TEHRAN, Iran -- Iranian authorities arrested 41 people Friday in connection with the twin terror attacks this week, the semiofficial Fars news agency reported, as evidence mounted that Iranian Kurds affiliated with the Islamic State extremist group had carried out the assaults.
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Iranian leaders, meanwhile, accused the United States and Saudi Arabia of supporting the attacks, which killed 17 people in Tehran.
The men who made their way through the parliament building Wednesday were probably Iranian Kurds, security sources say, though only one has been identified. The two people who attacked a shrine are understood to be an Iranian Kurd and a man whose background is unknown, the security sources said.
The man identified by the Ministry of Intelligence, Serias Sadeghi, is a Kurdish Iranian from the city of Paveh in western Iran near the Iraqi border. In 2014, the Democratic Party of Kurdistan Iran, an opposition party, published a report about increasing Islamic State activities in Iranian Kurdistan that singled out Sadeghi as a prominent recruiter who, at times, held sessions in a local mosque.
One website, KhabarDena.Ir, on Friday quoted a community leader from Paveh, Mamusta Molla Ghader Ghaderi, as saying that some of the attackers were from Paveh. A video posted on the Islamic State media channel Aamaq News on Thursday shows a group of five men, with their leader dressed in black with his face covered by a mask, speaking in both Arabic and Kurdish, claiming responsibility for the attacks.
"This is a message from the soldiers of Islamic State in Iran, soldiers of the first brigade of Islamic State in Iran which, God willing, won't be the last," the leader says. "This brigade will mark the start of jihad in Iran, and we call on our Muslim brothers to join us."
He concluded his message with a threat to Saudi Arabia, saying that it, too, will be targeted.
Publicly, the Iranian leadership has sought to cast blame for the attacks on its favorite targets: Saudi Arabia, the United States and Israel. The assaults "will only increase hatred for the governments of the United States and their stooges in the region like the Saudis," Iran's supreme leader, Ayatollah Ali Khamenei, said.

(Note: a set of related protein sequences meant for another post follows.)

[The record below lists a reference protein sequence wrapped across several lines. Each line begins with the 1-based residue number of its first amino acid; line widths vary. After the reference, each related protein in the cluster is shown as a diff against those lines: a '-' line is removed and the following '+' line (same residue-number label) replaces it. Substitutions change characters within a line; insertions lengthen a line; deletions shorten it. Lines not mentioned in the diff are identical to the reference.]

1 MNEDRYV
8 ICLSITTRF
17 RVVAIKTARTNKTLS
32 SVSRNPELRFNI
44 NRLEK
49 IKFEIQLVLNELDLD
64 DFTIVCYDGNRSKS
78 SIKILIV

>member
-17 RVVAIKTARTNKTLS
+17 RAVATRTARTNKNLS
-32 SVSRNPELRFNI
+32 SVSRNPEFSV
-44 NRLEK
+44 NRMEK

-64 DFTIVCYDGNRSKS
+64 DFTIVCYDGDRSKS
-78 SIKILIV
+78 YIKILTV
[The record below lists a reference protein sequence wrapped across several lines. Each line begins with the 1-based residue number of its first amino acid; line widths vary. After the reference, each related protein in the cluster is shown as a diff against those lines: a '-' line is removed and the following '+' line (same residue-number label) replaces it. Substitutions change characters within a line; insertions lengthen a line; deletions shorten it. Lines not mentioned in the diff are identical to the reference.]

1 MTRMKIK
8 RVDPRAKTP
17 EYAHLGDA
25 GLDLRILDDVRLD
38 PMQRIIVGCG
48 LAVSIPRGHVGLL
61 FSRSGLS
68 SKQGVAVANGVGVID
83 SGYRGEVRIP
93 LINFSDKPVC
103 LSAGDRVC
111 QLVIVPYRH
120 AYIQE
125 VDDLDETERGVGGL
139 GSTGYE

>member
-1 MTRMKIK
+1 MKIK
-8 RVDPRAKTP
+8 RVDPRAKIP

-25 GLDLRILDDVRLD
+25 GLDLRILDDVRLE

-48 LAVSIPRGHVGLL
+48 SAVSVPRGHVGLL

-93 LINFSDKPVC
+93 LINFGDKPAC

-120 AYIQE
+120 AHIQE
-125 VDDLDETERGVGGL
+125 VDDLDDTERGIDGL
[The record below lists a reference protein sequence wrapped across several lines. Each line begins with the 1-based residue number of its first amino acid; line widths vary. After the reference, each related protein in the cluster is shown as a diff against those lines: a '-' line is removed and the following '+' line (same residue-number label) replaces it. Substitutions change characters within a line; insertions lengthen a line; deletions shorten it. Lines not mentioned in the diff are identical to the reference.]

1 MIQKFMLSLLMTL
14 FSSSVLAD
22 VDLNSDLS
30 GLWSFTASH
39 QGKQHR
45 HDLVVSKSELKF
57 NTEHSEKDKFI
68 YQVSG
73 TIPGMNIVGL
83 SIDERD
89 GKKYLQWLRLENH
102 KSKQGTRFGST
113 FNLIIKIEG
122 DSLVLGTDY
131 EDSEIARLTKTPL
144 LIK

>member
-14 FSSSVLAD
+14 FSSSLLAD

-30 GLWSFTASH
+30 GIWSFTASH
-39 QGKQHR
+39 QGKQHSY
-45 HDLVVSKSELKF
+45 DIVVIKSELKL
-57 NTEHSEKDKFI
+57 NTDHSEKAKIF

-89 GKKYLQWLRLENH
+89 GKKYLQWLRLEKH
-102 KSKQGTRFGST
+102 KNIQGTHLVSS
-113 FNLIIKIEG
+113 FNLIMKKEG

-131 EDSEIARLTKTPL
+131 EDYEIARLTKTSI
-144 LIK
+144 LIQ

In a condolence message ahead of a funeral for the victims, Khamenei said the attack "will not damage the Iranian nation's determination," state media reported.
On Thursday, Iran's Intelligence Minister Mahmoud Alavi said investigators were working to determine whether Saudi Arabia had a role in Wednesday's attacks but said it was too soon to say whether that was the case.
During the funeral, parliament Speaker Ali Larijani called the U.S. the "international" version of the Islamic State and said Washington had exchanged democracy for money, a reference to a recent arms deal between the U.S. and Saudi Arabia. State TV broadcast the ceremony live.
He said anti-Iranian remarks by Saudi Arabia's foreign minister and President Donald Trump are a "matter of disgrace" for them.
Larijani also criticized a Wednesday decision by the U.S. Senate to move forward on a new set of sanctions against Iran, including its elite Revolutionary Guards, a move that came on the same day as the Tehran attacks.
During a massive funeral ceremony in Tehran after Friday prayers, thousands chanted "Down with the U.S." and "Death to Al-Saud," the Saudi royal family, while carrying coffins of victims.
While evidence that this week's attacks were carried out by Iranian Kurds is becoming irrefutable, Iranian authorities are typically reluctant to admit to having homegrown terrorists or to reveal their ethnic backgrounds. Both would indicate a degree of instability and tensions that the Iranian leadership would rather not acknowledge. The fact that the attackers are in all likelihood Iranian Kurds, Sunnis from inside the country, is a source of concern, one analyst said.
"The border towns and villages and tribes along Iran's East, West and Southern borders are poor and vulnerable to extremism," said Mashallah Shamsolvaezin, an Arabic affairs analyst. "Young unemployed men can be wooed and recruited."
Scanners, body checks and heavily armed soldiers or police have been rare sights in Tehran, which has seemingly been immune in recent years to the terror attacks plaguing much of the Middle East and Europe.
But on Friday, two days after the attacks at the city's landmark parliament building and the golden, domed mausoleum of Ayatollah Ruhollah Khomeini, the founder of the Islamic Republic, heavily armed police and soldiers were everywhere.
Three members of Iran's Islamic Revolutionary Guard Corps stood at every metro station entrance, checking bags and keeping an eye out for suspicious people. Plainclothes agents, recognizable by their government-issued walkie-talkies, paced up and down the streets, stopping anyone who looked out of the ordinary.
Information for this article was contributed by Thomas Erdbrink of The New York Times and by Nasser Karimi, Maamoun Youssef in Cairo and Frances D'Emilio of The Associated Press.
A Section on 06/10/2017